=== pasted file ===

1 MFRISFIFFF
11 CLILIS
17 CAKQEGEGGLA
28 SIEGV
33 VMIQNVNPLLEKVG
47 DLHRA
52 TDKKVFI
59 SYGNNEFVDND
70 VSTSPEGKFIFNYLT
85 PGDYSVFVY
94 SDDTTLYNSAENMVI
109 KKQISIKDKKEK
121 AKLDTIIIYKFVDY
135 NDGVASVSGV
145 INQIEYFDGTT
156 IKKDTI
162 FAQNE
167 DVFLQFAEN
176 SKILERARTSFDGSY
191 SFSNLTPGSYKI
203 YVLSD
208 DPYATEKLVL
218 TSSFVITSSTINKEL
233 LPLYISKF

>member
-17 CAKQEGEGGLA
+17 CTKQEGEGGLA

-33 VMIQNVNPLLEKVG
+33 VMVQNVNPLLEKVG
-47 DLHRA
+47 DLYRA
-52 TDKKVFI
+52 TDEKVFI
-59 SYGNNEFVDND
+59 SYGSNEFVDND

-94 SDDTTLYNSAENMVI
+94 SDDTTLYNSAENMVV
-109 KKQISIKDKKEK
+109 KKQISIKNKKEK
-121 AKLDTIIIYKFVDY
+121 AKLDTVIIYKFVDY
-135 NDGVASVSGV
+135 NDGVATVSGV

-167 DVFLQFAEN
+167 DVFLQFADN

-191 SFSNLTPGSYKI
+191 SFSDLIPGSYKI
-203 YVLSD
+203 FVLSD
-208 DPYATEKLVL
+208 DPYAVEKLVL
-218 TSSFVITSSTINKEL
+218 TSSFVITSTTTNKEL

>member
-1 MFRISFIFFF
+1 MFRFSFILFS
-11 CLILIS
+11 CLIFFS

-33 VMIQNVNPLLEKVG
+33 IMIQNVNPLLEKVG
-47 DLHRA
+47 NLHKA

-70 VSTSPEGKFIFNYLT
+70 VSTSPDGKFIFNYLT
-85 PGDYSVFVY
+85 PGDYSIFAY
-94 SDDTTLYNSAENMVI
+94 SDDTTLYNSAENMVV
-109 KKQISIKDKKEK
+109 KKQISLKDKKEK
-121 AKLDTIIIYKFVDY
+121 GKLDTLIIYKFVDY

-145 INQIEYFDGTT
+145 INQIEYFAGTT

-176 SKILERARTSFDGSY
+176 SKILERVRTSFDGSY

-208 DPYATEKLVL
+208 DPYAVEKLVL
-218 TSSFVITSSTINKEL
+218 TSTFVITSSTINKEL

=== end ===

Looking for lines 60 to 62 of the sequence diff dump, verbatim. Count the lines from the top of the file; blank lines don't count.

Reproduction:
+33 IMIQNVNPLLEKVG
-47 DLHRA
+47 NLHKA